A close look at the Air Force budget seems to indicate that, despite the false criticisms, strange hesitation, and debate surrounding the F-35, the service is accelerating its transition from a largely 4th-generation force of fighters to 5th and eventually 6th-generation aircraft.
The evidence that a large-scale migration toward the F-35 is gaining momentum is seen not only in the Air Force's request for forty-eight new F-35s in 2022 but, perhaps to an even greater extent, noticeable in the fast pace at which legacy 4th-generation aircraft are being retired or replaced by F-35s.
For example, the Air Force budget calls for the retirement of forty-eight F-15C/D Eagles and forty-seven of its oldest F-16C/D Vipers, according to a budget summary identified in The Drive. Furthermore, the Air Force hopes to retire as many as 124 Vipers by 2026 and retire 6 squadrons worth of F-16s. All of this is, according to senior Air Force weapons developers, part of a massive air fleet overhaul migrating the fighter force to the F-35 in larger numbers.
The budget does ask for twelve more F-15EX 4th-generation planes, while concurrently moving to retire the entire fleet of legacy F-15s by 2026.
All of these maneuvers seem to illustrate a larger fleet configuration transformation wherein the Air Force is trying to migrate its fighter force more fully toward the F-35, despite the odd and unfounded criticisms of the aircraft and continued disagreements related to F-35 costs.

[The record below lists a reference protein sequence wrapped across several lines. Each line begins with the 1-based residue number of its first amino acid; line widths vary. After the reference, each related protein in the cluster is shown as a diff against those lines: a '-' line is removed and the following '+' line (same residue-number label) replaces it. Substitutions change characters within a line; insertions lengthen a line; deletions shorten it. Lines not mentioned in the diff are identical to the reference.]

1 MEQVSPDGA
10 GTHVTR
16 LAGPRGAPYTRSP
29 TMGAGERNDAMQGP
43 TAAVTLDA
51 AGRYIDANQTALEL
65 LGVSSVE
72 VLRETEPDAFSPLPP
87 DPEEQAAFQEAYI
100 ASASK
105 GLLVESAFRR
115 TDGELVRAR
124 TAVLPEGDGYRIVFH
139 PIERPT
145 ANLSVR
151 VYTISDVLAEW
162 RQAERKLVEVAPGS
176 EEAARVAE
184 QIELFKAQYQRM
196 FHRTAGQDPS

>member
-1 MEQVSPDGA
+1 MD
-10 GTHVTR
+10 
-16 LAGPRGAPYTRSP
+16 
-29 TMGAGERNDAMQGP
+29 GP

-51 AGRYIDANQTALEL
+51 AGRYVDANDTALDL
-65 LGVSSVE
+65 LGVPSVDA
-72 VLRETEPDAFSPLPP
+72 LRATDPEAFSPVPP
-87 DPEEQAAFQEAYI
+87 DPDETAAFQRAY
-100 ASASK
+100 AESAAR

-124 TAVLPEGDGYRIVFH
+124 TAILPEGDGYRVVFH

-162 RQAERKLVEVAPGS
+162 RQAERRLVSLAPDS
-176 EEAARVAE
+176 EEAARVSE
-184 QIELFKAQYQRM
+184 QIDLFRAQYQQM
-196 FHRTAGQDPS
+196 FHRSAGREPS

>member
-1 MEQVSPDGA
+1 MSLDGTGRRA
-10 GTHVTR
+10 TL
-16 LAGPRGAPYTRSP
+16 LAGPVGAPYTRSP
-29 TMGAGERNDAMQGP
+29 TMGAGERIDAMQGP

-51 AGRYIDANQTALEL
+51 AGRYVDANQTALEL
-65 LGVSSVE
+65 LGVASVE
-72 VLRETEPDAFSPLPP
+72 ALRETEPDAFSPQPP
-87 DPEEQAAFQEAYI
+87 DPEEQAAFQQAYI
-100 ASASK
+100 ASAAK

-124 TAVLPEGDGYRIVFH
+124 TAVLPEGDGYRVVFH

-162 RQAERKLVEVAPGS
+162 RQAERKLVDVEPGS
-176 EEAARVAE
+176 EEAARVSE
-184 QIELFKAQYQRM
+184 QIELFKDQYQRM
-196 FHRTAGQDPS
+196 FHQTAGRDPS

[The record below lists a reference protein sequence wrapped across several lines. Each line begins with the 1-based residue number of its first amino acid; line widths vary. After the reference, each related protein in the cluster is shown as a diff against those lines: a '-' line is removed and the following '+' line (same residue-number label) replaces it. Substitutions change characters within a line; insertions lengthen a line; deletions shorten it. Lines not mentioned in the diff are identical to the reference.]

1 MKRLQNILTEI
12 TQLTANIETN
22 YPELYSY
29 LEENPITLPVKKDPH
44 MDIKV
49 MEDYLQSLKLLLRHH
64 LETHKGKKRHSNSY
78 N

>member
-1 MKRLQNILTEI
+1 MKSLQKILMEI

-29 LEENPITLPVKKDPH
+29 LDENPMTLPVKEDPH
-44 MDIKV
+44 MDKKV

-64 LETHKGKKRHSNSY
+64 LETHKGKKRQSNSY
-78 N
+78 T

Many are likely to welcome a rapid Air Force transition to greater numbers of 5th-generation aircraft, given the pace at which both Russia and China continue to add 5th-gen stealth aircraft to their forces. The concern among many has been that acquiring large numbers of F-15EXs in place of F-35s might result in the construction of a future force comprised of a large percentage of 4th-generation aircraft potentially ill-equipped to confront major power rivals in the air.
Furthermore, despite the extent of many successful upgrades and service life extension programs that have been pursued with the F-15 and F-16, they are nonetheless still 1980s-era non-stealthy aircraft. The presence of stealth and the F-35 is key here, because regardless of the massive extent to which radar, weapons, sensors, and computing have been completely transformed on 4th-Generation aircraft through upgrades, a non-stealthy plane may have little opportunity to compete with a stealthy enemy 5th-generation fighter such as a Chinese J-20 or Russian Su-57.
Also, a less visible component of this transition away from 4th-generation aircraft may simply be that the Air Force has big plans for its emerging and now-airborne 6th-generation stealth fighter jet which could potentially form a very large portion of the future Air Force fighter fleet.
Kris Osborn is the defense editor for the National Interest. Osborn previously served at the Pentagon as a Highly Qualified Expert with the Office of the Assistant Secretary of the Army—Acquisition, Logistics & Technology. Osborn has also worked as an anchor and on-air military specialist at national TV networks. He has appeared as a guest military expert on Fox News, MSNBC, The Military Channel, and The History Channel. He also has a Master's Degree in Comparative Literature from Columbia University.